here here.. this article is weak; run the cards at their OC speed, and then LABEL the REFERENCE Speed 7800 GS on the charts, since this is MISLEADING and *NOT* intuitive in comparisons when putting money down on the table.

    From a competition performance-cost standpoint, let's talk about bang for the buck here. This isn't a PREVIEW, this is about a card coming out in days.

    How does the X1600XT 256MB, 6660GT 128MB, 6800 128MB rate in the $130 range.
    Then its the sub 200$ range with the 6600GT or 6800 256MB versions.

    We can all go thank Tom's HW site for the 2005 VGA charts to get a rough ball estimate due to the X850XT PE (which was not 210$ but rather in the $400+ range (from using pricegrabber). Not only that but they do compare the 7800GS against the 6800U and the BFG card is modestly beating the old tech. For the 300$ target price of the 7800GS AGP, there is a vast wasteland and no competition pricewise, but I feel its not justified to say it will drop 6800GT/U prices since it is no longer being manufactured (still going to be rare, and same performance, so why even bother getting an old large hot stinker of a card on E-bay-like services when you can get brand-spanking new tech?)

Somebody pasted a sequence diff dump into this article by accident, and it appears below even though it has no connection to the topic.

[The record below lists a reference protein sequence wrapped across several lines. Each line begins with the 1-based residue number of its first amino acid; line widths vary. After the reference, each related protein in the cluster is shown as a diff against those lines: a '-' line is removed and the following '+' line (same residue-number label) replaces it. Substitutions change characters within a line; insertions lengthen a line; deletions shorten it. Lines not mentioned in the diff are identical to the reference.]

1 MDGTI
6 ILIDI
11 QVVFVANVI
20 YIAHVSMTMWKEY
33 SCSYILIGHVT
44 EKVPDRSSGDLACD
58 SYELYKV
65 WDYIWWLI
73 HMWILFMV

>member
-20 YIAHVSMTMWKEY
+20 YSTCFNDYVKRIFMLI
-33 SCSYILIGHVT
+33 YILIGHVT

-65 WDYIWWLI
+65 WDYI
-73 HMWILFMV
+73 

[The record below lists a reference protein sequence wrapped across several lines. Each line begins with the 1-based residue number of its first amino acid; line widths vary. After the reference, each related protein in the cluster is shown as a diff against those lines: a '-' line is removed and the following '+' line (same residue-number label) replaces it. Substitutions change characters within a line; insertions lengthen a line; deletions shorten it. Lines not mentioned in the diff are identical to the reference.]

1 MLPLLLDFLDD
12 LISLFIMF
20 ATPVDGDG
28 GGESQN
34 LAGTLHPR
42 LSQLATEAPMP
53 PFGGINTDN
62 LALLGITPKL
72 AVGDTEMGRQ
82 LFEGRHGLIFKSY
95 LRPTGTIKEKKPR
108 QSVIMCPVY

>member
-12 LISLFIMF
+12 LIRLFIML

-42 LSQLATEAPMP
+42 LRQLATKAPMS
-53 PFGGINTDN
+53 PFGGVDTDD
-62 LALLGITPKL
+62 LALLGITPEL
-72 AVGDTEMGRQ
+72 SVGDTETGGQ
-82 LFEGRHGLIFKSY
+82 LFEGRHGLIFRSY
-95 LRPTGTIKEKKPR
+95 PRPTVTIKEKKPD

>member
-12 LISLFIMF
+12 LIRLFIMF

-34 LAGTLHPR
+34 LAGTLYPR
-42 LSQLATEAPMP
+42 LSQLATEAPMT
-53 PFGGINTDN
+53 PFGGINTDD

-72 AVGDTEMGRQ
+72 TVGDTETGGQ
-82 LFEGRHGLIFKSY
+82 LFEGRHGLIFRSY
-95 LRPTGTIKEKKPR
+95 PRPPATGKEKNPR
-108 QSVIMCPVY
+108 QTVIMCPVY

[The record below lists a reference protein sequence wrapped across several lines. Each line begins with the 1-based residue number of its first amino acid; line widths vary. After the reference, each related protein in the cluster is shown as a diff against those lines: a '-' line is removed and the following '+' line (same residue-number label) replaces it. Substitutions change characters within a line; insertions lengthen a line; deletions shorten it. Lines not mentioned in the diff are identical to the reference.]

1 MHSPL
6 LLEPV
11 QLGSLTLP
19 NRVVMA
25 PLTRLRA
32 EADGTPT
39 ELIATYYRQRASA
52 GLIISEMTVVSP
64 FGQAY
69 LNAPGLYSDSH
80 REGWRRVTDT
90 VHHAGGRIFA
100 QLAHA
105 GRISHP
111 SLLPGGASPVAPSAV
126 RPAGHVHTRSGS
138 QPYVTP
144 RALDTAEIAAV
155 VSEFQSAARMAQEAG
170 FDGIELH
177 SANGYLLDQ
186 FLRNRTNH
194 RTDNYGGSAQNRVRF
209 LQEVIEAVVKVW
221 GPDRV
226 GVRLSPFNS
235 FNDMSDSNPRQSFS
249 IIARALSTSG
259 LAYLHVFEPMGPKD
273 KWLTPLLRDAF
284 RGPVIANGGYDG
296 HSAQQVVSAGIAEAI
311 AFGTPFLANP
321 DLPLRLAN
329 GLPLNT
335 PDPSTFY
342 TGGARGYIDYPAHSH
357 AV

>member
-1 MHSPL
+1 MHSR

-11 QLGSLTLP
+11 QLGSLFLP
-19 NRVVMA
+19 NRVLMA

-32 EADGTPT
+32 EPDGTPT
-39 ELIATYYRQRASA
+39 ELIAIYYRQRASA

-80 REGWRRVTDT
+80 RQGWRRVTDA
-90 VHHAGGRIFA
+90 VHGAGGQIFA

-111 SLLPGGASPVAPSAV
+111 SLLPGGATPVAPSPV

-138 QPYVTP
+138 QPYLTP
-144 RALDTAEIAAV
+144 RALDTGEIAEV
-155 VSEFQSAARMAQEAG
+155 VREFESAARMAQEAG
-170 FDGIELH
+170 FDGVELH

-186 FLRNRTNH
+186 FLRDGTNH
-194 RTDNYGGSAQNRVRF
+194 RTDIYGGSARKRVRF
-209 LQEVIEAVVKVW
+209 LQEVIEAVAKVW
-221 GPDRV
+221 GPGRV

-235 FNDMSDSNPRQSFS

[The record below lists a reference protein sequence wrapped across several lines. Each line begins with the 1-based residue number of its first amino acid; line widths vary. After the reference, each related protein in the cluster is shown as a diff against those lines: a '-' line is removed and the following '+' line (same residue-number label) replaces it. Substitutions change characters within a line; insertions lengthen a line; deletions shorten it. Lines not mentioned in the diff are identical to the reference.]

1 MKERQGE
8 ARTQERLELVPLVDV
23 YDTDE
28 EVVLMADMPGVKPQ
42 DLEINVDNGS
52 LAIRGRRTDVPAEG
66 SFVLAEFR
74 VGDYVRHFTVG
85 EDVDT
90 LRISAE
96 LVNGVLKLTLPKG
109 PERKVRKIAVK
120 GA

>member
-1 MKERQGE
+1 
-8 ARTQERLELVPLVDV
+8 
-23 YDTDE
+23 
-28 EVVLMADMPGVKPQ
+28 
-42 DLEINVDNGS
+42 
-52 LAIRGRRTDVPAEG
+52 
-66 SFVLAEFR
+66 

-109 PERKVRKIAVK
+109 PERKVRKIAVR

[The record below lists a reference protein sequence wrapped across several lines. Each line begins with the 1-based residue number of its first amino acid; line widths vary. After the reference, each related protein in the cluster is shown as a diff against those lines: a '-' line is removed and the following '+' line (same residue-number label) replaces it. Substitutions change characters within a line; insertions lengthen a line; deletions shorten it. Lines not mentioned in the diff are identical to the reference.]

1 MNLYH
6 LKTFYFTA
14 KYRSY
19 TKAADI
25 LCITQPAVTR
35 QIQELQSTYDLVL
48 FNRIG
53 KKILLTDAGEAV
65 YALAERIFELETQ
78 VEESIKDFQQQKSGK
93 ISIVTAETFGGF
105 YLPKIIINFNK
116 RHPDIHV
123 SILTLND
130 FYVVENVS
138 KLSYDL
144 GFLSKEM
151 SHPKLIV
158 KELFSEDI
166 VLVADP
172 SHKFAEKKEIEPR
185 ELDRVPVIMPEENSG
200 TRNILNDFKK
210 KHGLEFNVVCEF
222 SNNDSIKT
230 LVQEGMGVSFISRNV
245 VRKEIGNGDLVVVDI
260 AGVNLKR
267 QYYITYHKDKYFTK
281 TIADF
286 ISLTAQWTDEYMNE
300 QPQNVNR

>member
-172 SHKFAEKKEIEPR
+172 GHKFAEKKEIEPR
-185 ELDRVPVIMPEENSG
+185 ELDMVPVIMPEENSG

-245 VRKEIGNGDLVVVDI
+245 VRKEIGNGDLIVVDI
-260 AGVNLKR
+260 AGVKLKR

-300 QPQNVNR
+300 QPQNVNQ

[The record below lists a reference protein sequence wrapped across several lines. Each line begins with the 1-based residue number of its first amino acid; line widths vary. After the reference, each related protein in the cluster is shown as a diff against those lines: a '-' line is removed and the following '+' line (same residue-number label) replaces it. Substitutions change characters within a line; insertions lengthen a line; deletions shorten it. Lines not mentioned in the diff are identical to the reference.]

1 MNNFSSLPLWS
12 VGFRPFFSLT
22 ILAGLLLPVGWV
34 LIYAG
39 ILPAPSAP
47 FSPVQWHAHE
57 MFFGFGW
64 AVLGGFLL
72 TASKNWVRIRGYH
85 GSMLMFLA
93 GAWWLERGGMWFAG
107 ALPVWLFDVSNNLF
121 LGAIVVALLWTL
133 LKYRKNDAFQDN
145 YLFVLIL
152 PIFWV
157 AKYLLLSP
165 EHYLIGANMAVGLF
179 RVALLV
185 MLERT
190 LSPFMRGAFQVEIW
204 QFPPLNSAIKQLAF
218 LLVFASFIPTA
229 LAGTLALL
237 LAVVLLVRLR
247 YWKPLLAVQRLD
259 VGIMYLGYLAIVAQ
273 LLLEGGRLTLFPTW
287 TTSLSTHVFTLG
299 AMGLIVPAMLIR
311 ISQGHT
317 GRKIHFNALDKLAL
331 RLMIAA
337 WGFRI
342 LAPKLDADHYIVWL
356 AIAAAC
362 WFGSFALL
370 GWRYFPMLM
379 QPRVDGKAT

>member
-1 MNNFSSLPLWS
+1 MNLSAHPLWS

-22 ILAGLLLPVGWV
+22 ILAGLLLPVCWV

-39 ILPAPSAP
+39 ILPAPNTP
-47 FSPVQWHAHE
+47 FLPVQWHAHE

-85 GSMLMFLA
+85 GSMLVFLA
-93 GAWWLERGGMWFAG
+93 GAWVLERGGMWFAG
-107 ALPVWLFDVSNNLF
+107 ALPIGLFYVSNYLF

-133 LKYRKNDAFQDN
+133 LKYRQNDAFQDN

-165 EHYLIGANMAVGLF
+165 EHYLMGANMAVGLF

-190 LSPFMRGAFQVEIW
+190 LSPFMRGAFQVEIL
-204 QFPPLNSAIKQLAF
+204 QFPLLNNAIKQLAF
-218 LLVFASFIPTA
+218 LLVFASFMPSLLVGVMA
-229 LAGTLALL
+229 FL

I'm still leering of why nVidia cannot see to get HDR and AA/AF to play nice, so I personally don't see much advantage in upgrading from a 6600GT / 6800 GT / U part just for SM 3.0. If the 7800GS is ~30% faster than a 6600GT, ~11% faster than a 6800 GT, and barely ekes out victory over a 6800 U, it doesn't do justice to upgrade unless you need to make the leap from TurboCache or integrated. I do hardware (& sys building) recommendations for many people and want to steer them in the right direction and make them feel they got the best value. Will this make people put off buying an M2 & PCI-e mobo for another year and stick with AGP? I'm not in the business of making predictions, but for me personally, I would rather get an X2 chip, mobo, and X1900 or 7800GTX (or maybe even the refresh to choose from), possibly an Creative X-Fi entry (but highly doubtful, shrug to the 5.1 audiophiles because there is a lack of a stand out digital spdif 5.1 headset - this boggles my mind and is another side topic) and 2GB of DDR2-667 RAM right about xmas 2006. I never find a truly good integrated PC builder that satisfied my DIY urges.